When I first came to work at Krause Publications in 1978 in Iola, Wis., many of my phone calls began with the caller telling me, “This is long distance.”
I always smiled at that because in those days the only people who could call the office as a local call were the thousand or so people who lived in Iola itself or the 300 or so who lived four miles south in the Village of Scandinavia.
Times have sure changed, but sometimes people are slow to change with it.
I had a phone call yesterday that arrived on a second line while I was conversing with someone else.
After I wrapped up the call I was on, I pushed the message button to listen to a 24-second message. It was an older fellow who had called, judging by his voice, but instead of leaving his phone number, he simply said he had tried to contact two other people and now I was not available either.
Obviously, I cannot call him back and will never know what he wanted.
Sure, it is frustrating not to reach a person when you are telephoning, but in this day and age, most people are juggling many different tasks and they are not simply waiting around for someone to phone them.
I get a lot of email, as I am sure most people do. The price of it is the spam that constantly gets through filters, but a lot of important messages reach me as well.
However, there is a very old convention that would help even emailers.
When I was in school and taught how to write a business letter, the goal was to put everything the recipient needed to know on one sheet of paper, from the address of both sender and recipient to the statement of what was desired.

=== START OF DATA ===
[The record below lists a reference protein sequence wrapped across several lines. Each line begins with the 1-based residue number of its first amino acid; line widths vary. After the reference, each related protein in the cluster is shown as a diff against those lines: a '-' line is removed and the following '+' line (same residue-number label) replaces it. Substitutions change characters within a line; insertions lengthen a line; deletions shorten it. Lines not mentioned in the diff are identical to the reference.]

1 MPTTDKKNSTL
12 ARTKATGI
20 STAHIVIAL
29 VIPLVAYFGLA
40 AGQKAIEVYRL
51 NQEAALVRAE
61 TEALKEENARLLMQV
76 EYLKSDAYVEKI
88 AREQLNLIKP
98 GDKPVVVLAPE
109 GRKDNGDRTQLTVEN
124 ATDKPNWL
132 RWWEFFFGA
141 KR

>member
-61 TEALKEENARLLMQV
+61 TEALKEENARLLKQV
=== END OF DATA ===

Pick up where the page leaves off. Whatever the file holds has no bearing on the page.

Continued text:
This form was developed to speed everyone along in answering letters.
With email, the same principle applies. If you are asking for something, please provide all of the necessary information. There is a large number of people who forget to provide what is necessary to get a helpful response.
Instead, I find myself often emailing back for more information.
Then there are letters to the editor or responses to our weekly poll questions.
I understand that people don’t want their identities known because they fear retribution, or for security reasons don’t want their street addresses published.
But for readers of Numismatic News, not knowing who writes something can be very unsatisfying.
If someone reports the first example of a new coin in change, what good is it if you don’t know where the finder is?
Could there be regional differences in collector opinions of whether the cent should be abolished or other issues? We would never know if every collector wrote anonymously.
Could the editor simply be faking opinions and running them without names and cities and states?
You get the idea.
I always give priority to responses from people who give me their full name, city and state. If they ask me to delete some of this information, I can do that. In the case of coin finds, I can delete the name but publish the city and state. This satisfies both emailer and readers.
No matter what the technology, cutting edge, or old-fashioned, the point of it all is communicating all of the information necessary to those who need it.
That makes all our experiences much more understandable and satisfying.
Buzz blogger Dave Harper is editor of the weekly newspaper "Numismatic News."